For the 2.2 million Americans battling glaucoma, the main course of action for staving off blindness involves weekly visits to eye specialists who monitor increasing pressure within the eye. Now researchers have developed an eye implant that could help stave off blindness caused by glaucoma. The tiny eye implant developed at Stanford Univ. could enable patients to take more frequent readings from the comfort of home.

A glucose meter of a different color provides continuous monitoring

August 26, 2014 7:53 am | by Liz Ahlberg, Physical Sciences Editor, Univ. of Illinois, Urbana-Champaign | Videos | Comments

Univ. of Illinois engineers are bringing a touch of color to glucose monitoring. The researchers developed a new continuous glucose monitoring material that changes color as glucose levels fluctuate, and the wavelength shift is so precise that doctors and patients may be able to use it for automatic insulin dosing—something now possible using current point measurements like test strips.

Living organ grown from lab-created cells

August 25, 2014 2:25 pm | Videos | Comments

Laboratory-grown replacement organs have moved a step closer with the completion of a new study. Scientists have grown a fully functional organ from transplanted laboratory-created cells in a living animal for the first time. They have created a thymus, an organ next to the heart that produces immune cells known as T cells that are vital for guarding against disease.

Scientist uncover navigation system used by cancer, nerve cells

August 25, 2014 1:35 pm | News | Comments

Specialized cells can break through normal tissue boundaries and burrow into other tissues and organs. This crucial step in many normal developmental processes is guided by an extracellular cue called netrin, which orients the anchor cell so that it invades in the right direction. In a new study, researchers have shown how receptors on the invasive cells rove around the cell membrane ”hunting” for a missing netrin signal.

A surprising new role for natural killer T cells

August 25, 2014 9:25 am | News | Comments

In the past, immune cells were clearly divided into innate cells, which respond to attacks in a non-specific way, and adaptive cells, which learn to recognize new antigens and gain the ability to rapidly react to later attacks. Researchers at RIKEN in Japan have discovered that is not always the case, having found that killer T cells previously thought to be innate, and thus short-lived, can remain in the lung for up to nine months.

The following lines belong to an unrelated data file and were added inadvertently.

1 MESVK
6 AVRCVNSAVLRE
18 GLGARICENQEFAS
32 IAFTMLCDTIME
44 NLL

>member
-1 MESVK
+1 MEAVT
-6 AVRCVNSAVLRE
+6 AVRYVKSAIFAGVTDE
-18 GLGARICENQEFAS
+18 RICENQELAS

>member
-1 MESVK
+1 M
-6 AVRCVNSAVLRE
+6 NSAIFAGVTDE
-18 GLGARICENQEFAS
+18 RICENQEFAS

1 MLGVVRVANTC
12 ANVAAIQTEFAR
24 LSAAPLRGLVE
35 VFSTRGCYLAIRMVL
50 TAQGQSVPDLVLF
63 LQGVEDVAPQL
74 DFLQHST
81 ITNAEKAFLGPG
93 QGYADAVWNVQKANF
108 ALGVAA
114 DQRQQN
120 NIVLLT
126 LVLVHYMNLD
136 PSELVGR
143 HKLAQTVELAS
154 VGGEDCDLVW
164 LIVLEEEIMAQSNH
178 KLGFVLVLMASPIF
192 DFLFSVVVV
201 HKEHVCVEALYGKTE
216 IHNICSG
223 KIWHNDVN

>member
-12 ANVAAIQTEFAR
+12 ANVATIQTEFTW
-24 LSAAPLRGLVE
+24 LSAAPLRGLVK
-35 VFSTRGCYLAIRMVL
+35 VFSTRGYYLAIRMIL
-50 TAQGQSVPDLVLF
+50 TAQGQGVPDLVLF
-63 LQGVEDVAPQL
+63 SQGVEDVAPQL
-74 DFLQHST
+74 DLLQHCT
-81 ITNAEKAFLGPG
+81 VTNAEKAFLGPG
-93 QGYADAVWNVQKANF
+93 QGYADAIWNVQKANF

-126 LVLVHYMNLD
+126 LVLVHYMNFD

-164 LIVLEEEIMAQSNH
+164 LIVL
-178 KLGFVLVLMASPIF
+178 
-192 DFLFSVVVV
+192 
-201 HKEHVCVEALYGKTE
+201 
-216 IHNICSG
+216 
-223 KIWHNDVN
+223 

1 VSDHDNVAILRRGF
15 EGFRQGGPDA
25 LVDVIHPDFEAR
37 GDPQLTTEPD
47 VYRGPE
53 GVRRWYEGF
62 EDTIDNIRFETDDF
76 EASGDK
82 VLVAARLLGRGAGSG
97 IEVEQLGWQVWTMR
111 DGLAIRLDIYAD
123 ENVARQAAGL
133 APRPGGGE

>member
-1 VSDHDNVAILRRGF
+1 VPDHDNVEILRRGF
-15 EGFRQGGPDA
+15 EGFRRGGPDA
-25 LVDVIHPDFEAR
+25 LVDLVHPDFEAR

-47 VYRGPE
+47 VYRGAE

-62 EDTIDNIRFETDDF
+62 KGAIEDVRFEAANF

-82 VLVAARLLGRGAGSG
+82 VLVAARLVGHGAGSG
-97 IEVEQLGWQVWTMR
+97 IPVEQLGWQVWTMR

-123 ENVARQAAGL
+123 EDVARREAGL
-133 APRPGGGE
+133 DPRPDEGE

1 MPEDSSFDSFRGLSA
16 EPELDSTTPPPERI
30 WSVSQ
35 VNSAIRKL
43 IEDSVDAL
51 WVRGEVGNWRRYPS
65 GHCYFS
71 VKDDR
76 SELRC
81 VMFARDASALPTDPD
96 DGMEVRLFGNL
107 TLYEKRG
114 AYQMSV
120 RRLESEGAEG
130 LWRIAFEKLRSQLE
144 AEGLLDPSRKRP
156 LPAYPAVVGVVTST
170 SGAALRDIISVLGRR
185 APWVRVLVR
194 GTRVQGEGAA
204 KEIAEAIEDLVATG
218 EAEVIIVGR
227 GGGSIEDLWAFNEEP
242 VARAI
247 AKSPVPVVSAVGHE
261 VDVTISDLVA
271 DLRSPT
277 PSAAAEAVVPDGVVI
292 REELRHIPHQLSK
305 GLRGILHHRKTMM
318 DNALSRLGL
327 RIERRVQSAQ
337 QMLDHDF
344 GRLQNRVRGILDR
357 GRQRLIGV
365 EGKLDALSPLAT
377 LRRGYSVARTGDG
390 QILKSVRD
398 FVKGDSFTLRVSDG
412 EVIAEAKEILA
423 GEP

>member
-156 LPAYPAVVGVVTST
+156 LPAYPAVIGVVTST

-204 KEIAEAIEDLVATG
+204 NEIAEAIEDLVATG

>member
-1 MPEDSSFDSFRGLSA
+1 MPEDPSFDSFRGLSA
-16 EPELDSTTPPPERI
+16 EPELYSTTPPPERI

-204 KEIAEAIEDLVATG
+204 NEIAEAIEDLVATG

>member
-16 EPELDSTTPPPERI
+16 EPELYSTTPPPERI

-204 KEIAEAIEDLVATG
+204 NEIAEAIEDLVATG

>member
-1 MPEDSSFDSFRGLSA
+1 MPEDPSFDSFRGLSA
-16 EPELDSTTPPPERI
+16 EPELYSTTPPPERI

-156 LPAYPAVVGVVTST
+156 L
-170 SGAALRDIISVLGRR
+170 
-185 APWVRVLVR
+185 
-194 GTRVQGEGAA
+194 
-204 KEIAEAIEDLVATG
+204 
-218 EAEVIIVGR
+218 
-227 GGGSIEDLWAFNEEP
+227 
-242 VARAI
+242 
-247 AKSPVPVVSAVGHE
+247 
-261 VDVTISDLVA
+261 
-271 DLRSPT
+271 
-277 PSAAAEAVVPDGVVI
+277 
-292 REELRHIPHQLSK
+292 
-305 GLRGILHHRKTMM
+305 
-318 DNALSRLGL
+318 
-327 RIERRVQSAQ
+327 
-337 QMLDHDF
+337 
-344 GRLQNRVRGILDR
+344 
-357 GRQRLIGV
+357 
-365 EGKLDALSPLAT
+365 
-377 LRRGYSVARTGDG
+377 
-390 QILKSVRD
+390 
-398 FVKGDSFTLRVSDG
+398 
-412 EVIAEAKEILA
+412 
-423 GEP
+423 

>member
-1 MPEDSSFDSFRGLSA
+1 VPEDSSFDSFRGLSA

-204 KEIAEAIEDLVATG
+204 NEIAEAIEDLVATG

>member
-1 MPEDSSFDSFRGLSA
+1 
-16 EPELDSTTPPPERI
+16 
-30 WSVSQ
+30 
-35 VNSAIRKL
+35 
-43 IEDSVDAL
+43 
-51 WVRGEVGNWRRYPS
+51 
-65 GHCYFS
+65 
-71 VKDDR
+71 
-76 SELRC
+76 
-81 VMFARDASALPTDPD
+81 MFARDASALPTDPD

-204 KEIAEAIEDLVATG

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Breakthrough understanding of biomolecules could lead to new, better drugs

August 25, 2014 9:09 am | by Marcia Goodrich, Michigan Technological Univ. | News | Comments

There’s a certain type of biomolecule built like a nano-Christmas tree. Called a glycoconjugate, it’s many branches are bedecked with sugary ornaments. It’s those ornaments that get all the glory. That’s because, according to conventional wisdom, the glycoconjugate’s lowly “tree” basically holds the sugars in place as they do the important work of reacting with other molecules.

Laser device may end pin pricks for diabetics

August 22, 2014 8:07 am | by John Sullivan, Office of Engineering Communications, Princeton Univ. | News | Comments

Princeton Univ. researchers have developed a way to use a laser to measure people's blood sugar, and, with more work to shrink the laser system to a portable size, the technique could allow diabetics to check their condition without pricking themselves to draw blood.

Researchers use 3-D printers to create custom medical implants

August 21, 2014 10:18 am | by Dave Guerin, Louisiana Tech Univ. | News | Comments

A team of researchers at Louisiana Tech Univ. has developed an innovative method for using affordable, consumer-grade 3-D printers and materials to fabricate custom medical implants that can contain antibacterial and chemotherapeutic compounds for targeted drug delivery.

Exploring 3-D printing to make organs for transplants

August 21, 2014 9:46 am | by American Chemical Society | News | Comments